The NASA Kepler Mission taught us that Earth-sized planets are a commonplace throughout the Galaxy. But did life take root on any of these distant worlds? Using upcoming large telescopes, astronomers will search the atmospheres of Earth-like planets for the telltale chemical fingerprints of life.
ABOUT THE SPEAKER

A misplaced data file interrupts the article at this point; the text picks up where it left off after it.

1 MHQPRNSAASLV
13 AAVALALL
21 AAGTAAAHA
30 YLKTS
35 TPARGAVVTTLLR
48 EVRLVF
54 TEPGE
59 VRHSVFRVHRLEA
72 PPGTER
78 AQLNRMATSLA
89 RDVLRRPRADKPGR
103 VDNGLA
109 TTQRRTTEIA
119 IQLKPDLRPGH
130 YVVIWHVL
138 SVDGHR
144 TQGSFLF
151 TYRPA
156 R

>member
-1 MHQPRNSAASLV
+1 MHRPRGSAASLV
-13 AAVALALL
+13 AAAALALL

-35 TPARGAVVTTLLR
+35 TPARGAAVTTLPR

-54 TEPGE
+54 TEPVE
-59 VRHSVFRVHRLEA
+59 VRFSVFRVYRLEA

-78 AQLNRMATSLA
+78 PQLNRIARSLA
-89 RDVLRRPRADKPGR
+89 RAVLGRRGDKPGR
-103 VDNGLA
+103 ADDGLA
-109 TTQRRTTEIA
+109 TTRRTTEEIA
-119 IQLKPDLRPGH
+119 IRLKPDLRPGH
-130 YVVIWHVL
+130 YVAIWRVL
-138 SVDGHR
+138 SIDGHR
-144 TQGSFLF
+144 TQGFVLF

Dr. David Charbonneau is a Professor of Astronomy at Harvard University. Dr. Charbonneau's research focuses on the detection and characterization of exoplanets with the goal of studying inhabited worlds. He led the team that made the first detection of the passage of an exoplanet across its parent star; the first detection of an exoplanet atmosphere; and the first detection of light emitted by a planet outside the solar system. Using data from the NASA Kepler Mission, Dr. Charbonneau and his student Courtney Dressing determined the Galactic frequency of occurrence of planets that were similar to Earth in both size and temperature. He currently leads the MEarth Project, which has found several of the terrestrial exoplanets whose atmospheres are amenable to study, and he is a Co-Investigator on the NASA TESS Mission, which launched in April 2018. Dr. Charbonneau has received numerous awards for his research, including the Alan T. Waterman Award from the NSF and the Medal for Exceptional Scientific Achievement from NASA, and is a member of the National Academy of Sciences. He earned his Ph.D. in Astronomy from Harvard University, and his B.Sc. in Math, Physics, and Astronomy from the University of Toronto.